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Investing Specialists

The Ultimate Stock-Pickers' Top Purchases and Sales

We're sorting through the transactions of top managers to find higher-conviction opportunities.

By Greggory Warren, CFA | Stock Analyst

The fourth quarter of 2008 and the first couple of months of this year posed a significant challenge to most investors--including the top managers we monitor at Ultimate Stock-Pickers. While the market (as represented by the S&P 500 Index (SPX)) was already down some 20% during the first three quarters of 2008, it did little to prepare investors for the carnage that was about to come. With the credit markets in complete disarray, following the collapse of Lehman Brothers,  AIG (AIG), and a host of other financial bellwethers, and concerns growing about global economic growth, equities went into a broad-based decline in October and November, with the index losing another 25% of its value. While the market did settle down some in December, it was not enough to overturn the nearly 40% decline the S&P 500 since the beginning of the year. And, unfortunately, things did not improve much during the first few months of 2009, with the market declining another 20% in value.

Against this backdrop, our top managers were not just sitting idly by. Many were actively buying and selling securities, either adding to (or subtracting from) existing positions or taking advantage of the market weakness to build positions in new names. With the Ultimate Stock-Pickers' concept, we're looking to uncover the level of conviction these managers had in the securities they were buying and selling. We do this in a two step process that first assesses the relative attractiveness of individual securities by noting how many funds actually hold it and whether or not they've been adding to (or subtracting from) their position. We also look at the percentage that each individual security makes up of the equity portfolios of the managers on our list, determining the level of conviction the managers have in a particular name by the amount they have committed to it.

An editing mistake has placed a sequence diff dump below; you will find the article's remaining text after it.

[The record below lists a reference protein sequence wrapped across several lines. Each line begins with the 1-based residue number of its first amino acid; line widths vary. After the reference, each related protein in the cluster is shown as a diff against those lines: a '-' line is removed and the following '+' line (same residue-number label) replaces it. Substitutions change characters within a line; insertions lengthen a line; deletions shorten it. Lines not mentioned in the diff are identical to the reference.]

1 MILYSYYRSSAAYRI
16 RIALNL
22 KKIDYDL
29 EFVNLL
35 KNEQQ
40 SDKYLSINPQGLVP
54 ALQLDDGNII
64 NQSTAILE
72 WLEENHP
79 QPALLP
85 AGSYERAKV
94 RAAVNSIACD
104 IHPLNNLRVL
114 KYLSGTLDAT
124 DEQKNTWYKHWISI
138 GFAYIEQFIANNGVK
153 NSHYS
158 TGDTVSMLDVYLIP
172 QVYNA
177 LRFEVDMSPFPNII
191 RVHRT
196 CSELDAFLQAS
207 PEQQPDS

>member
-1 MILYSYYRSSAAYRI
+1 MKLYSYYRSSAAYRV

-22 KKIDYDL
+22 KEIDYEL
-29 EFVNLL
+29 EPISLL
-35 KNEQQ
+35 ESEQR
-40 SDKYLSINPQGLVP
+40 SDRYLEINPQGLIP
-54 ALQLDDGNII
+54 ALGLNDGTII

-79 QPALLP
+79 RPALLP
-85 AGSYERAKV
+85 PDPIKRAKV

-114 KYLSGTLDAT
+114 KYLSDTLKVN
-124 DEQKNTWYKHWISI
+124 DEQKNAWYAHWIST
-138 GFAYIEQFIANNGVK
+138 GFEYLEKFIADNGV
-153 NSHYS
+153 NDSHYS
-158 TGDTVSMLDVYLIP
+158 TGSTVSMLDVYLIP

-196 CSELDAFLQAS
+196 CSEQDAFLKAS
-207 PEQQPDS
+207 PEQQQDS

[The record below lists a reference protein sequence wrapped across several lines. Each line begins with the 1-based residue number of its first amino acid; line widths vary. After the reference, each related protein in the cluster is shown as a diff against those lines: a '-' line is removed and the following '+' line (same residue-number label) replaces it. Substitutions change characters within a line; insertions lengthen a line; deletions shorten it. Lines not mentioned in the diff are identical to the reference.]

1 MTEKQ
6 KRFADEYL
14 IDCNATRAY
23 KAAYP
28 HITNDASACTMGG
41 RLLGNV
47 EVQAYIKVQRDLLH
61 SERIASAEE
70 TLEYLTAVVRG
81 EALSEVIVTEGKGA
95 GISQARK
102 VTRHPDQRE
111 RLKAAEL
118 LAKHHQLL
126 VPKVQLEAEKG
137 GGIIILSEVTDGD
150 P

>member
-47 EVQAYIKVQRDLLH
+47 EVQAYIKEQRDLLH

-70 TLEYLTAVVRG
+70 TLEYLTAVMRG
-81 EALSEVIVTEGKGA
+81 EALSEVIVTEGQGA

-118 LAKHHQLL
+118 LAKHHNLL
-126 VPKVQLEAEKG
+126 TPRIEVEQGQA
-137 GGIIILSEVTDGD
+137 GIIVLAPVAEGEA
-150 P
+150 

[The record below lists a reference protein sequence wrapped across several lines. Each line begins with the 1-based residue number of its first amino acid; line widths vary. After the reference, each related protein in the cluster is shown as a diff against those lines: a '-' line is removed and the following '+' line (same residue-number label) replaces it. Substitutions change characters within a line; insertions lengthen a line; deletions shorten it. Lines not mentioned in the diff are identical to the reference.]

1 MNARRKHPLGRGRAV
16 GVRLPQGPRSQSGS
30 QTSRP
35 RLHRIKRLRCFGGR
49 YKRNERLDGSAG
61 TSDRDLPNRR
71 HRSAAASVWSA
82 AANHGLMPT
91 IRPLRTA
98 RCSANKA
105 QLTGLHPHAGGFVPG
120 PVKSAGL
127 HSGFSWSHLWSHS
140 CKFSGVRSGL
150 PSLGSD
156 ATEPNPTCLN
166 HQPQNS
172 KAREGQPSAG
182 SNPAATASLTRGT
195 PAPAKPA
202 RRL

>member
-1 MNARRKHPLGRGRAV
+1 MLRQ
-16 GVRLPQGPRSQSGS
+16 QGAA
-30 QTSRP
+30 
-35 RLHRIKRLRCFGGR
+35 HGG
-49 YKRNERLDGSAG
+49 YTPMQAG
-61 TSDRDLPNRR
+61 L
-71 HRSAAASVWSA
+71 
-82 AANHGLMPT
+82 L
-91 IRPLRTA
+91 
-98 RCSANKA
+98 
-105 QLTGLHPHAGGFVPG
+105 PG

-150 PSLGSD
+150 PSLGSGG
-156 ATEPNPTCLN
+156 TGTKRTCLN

A good example of this would be  Microsoft (MSFT), which was held by 13 different managers, with an average position size of around 3% in the portfolios holding it. We found that eight different managers were adding to their holdings in Microsoft during the period, with almost all of them increasing their last reported position by 10% or more. Contrast this with  PepsiCo (PEP), which was purchased by four different managers during the period and had an average position size of around 2% in the seven portfolios holding the name. While the average position size also increased by around 10% during the period, PepsiCo did not make our list of top purchases because the combination of each of these factors left it sitting outside of the 10 stocks that ultimately made the list. It should be noted, though, that we have left ourselves some flexibility when determining what qualifies as a top purchase or sale, recognizing that this process is always going to be more of an art than a science.

Ultimate Stock-Pickers' Top Purchases